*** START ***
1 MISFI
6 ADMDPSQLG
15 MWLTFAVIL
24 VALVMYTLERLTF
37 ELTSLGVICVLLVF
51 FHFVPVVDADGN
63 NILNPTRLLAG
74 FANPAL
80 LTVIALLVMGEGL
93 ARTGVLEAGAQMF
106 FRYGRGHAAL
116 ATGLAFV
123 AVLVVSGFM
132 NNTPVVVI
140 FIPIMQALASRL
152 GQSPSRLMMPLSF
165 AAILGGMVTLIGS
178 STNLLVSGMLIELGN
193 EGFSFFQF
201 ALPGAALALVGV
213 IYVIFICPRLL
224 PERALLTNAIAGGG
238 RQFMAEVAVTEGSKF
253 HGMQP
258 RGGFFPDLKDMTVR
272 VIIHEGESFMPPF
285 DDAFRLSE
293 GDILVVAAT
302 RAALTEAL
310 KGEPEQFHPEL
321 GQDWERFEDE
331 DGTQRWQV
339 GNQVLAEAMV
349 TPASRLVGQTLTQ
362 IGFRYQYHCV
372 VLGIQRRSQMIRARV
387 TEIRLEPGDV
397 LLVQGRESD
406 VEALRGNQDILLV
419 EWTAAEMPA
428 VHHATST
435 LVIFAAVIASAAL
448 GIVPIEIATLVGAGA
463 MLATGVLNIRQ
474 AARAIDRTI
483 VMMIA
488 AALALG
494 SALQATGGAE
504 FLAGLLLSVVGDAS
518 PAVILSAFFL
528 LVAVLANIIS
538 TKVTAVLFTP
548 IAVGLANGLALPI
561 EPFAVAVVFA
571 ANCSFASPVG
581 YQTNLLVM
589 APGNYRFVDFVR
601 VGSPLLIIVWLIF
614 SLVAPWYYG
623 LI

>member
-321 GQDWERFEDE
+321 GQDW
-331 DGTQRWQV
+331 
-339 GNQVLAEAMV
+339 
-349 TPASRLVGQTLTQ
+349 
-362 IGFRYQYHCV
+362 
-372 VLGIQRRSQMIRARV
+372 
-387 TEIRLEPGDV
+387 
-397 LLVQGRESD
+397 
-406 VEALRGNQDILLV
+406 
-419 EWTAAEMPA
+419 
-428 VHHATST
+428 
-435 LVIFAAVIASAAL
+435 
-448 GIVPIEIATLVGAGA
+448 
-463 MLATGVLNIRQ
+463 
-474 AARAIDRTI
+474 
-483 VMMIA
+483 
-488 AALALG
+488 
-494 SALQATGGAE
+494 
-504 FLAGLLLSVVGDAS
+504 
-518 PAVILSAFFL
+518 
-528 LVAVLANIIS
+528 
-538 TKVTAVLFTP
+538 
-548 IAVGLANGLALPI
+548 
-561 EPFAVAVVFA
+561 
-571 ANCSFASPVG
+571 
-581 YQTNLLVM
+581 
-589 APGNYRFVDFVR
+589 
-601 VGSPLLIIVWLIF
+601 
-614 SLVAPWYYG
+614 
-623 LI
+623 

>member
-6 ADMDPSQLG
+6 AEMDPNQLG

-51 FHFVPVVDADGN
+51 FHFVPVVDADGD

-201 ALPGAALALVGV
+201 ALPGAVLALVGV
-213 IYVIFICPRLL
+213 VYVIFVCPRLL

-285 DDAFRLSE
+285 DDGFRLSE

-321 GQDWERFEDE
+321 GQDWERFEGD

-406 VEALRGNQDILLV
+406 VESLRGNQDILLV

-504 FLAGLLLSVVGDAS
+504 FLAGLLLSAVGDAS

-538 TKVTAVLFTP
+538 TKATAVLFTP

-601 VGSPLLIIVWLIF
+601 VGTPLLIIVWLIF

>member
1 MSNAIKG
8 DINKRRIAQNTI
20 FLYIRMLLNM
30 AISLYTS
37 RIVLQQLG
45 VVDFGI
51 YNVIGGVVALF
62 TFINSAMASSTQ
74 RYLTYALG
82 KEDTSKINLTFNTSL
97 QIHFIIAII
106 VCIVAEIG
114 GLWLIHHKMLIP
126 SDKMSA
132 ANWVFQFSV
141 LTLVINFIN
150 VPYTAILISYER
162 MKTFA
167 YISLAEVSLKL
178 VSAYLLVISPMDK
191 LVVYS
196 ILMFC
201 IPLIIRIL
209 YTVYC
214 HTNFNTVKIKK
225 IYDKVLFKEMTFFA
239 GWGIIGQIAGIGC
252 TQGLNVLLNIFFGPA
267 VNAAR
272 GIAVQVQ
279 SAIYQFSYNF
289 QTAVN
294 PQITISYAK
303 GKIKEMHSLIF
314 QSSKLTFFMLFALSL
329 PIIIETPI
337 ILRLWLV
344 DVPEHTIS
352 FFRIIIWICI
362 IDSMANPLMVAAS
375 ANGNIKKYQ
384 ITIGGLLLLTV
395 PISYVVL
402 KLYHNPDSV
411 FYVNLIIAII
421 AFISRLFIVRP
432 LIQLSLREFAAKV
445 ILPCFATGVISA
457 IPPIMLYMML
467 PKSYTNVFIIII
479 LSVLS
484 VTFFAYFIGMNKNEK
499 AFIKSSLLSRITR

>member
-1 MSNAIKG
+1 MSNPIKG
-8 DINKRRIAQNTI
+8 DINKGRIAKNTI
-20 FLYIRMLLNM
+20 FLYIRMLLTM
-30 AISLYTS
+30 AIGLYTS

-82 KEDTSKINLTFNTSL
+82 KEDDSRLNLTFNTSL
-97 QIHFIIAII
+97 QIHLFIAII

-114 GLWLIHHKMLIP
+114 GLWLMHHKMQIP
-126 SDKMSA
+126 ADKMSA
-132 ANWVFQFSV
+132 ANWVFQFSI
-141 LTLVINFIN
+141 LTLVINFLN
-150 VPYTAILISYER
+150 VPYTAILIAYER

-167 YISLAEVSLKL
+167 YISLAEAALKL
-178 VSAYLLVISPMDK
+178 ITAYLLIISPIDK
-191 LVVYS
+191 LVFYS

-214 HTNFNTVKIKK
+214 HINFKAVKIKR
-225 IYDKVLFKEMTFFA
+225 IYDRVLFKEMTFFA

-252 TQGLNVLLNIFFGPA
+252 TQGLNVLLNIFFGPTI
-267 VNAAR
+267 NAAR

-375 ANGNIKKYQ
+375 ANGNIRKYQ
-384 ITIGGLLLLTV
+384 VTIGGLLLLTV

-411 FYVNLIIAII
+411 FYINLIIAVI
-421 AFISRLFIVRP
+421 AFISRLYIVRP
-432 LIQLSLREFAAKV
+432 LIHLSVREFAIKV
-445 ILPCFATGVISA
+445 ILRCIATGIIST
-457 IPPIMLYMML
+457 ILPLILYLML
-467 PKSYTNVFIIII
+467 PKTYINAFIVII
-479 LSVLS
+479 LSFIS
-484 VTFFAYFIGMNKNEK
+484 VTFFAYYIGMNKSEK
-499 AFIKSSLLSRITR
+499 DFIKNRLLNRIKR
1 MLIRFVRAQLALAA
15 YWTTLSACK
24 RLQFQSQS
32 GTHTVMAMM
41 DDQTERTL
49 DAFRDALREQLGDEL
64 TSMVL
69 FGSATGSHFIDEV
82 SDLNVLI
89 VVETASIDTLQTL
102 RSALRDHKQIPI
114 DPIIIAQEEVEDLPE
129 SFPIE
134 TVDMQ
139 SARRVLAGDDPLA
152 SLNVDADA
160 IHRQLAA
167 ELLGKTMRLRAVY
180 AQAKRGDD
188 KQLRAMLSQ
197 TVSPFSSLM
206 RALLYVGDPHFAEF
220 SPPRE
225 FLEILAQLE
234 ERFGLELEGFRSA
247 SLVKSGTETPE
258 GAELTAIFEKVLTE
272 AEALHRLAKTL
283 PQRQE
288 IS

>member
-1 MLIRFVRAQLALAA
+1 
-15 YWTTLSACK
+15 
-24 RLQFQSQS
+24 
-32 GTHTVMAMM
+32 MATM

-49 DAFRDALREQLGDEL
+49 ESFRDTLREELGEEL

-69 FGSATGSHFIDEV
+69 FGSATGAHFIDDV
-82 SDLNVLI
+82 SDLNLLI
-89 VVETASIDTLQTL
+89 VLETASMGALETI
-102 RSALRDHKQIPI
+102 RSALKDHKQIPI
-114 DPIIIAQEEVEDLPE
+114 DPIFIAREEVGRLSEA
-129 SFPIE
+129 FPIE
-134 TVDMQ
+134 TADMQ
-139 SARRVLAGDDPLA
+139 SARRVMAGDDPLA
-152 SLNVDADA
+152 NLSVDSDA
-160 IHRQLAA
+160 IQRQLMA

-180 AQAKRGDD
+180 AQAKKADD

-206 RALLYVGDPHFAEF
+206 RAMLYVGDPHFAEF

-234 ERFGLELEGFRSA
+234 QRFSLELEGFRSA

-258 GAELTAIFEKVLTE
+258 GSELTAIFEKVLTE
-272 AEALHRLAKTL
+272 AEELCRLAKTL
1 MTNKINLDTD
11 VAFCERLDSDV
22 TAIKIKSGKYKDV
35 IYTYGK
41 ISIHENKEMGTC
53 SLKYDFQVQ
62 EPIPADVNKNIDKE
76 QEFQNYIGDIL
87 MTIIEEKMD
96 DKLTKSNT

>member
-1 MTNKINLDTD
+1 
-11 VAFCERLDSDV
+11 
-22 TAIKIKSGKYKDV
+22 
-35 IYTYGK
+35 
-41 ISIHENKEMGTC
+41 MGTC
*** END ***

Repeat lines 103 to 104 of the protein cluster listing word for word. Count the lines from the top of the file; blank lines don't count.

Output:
+528 
-538 TKVTAVLFTP